This image is appropriated from a black and white illustration of the Agatha Christie story “The Body in the Library,” first published in The Saturday Evening Post in 1941. In the original illustration, the male character offers a warning to two women, but in this image, one of the women is cropped out, and the man enters the frame from the top right, emerging out of the darkness. The youngish woman is conservatively dressed, and the man is in an aggressive position, hovering over her. The woman seems to be pulling away from the man with a look of surprise on her face, which is indicated by her partially open mouth. My gaze is drawn up to the man, and he appears to be telling the woman something. Perhaps he is giving her a stern warning. He has a pipe—a powerful symbol of male potency—in this mouth, and that he has not even removed his pipe to speak suggests a casualness with which he has intruded on the woman.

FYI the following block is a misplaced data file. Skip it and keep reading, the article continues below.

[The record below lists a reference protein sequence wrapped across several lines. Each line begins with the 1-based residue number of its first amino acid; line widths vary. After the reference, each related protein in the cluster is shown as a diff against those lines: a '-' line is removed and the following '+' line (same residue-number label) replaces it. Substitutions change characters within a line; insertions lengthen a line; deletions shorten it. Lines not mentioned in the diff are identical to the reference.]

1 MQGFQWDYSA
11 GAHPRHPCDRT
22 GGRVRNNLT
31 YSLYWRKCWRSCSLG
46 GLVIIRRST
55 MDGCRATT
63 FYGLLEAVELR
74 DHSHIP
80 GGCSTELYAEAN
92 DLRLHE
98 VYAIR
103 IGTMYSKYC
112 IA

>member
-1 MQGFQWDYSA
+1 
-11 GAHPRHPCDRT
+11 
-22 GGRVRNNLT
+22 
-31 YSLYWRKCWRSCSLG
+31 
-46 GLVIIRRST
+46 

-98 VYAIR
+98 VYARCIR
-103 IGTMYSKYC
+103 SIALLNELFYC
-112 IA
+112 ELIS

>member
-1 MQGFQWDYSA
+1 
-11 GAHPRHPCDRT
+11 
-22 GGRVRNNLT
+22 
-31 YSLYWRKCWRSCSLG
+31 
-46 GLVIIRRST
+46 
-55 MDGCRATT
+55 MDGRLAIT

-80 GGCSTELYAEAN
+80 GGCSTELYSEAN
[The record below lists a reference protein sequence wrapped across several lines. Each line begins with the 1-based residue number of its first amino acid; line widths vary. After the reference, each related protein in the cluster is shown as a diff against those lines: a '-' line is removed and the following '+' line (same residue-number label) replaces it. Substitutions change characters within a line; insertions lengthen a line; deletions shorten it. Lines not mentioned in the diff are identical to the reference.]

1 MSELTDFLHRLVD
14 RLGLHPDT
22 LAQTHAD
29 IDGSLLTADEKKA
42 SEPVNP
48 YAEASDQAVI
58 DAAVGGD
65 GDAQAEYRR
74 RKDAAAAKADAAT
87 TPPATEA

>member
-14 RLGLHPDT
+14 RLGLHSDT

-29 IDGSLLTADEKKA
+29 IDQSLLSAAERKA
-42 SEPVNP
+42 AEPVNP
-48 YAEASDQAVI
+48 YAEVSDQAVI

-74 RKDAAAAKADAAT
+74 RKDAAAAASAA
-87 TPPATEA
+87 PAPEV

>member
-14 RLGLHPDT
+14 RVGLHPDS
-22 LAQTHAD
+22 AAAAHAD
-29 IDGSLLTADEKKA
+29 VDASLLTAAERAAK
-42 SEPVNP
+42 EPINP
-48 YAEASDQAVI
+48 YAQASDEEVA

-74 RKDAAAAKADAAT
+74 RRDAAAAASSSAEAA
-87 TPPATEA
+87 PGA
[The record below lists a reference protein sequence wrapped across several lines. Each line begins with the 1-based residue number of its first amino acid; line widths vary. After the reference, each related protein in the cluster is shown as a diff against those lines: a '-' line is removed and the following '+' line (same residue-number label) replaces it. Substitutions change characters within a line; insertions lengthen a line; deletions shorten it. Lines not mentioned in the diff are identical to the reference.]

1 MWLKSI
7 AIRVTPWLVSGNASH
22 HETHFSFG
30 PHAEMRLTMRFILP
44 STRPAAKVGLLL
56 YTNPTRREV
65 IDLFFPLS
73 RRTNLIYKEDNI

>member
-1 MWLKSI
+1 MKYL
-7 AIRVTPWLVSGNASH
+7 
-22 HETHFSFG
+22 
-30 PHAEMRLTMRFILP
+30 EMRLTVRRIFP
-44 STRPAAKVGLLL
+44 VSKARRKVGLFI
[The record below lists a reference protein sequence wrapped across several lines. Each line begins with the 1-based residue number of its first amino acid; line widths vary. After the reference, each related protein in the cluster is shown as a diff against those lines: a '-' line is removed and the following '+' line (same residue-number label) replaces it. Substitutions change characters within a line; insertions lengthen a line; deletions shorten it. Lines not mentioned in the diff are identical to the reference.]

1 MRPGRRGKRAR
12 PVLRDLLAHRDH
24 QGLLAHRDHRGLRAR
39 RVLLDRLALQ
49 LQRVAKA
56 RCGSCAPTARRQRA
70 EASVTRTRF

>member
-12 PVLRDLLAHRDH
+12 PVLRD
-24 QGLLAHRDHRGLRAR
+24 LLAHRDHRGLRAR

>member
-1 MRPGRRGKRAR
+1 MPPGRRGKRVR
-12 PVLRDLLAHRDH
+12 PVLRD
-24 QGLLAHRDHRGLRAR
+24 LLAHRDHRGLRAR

The man, a stern authority figure, is the reverse of the Jungian archetype in Card 6BM, and is evocative of the father archetype. Even though this man may not be the woman’s father, there may be some transference on the woman’s part, and feelings toward her own father may come into play. Just as the previous card illustrates unresolved mother-son relationship, this card illustrates an unresolved father-daughter relationship. I wonder how the woman will react in this situation. Will she rebuff his hostile aggression, or will she give in to his demands? Though the woman is centered in the image, her gaze draws mine upward to the man, and once again, the man appears as subject and the woman as object.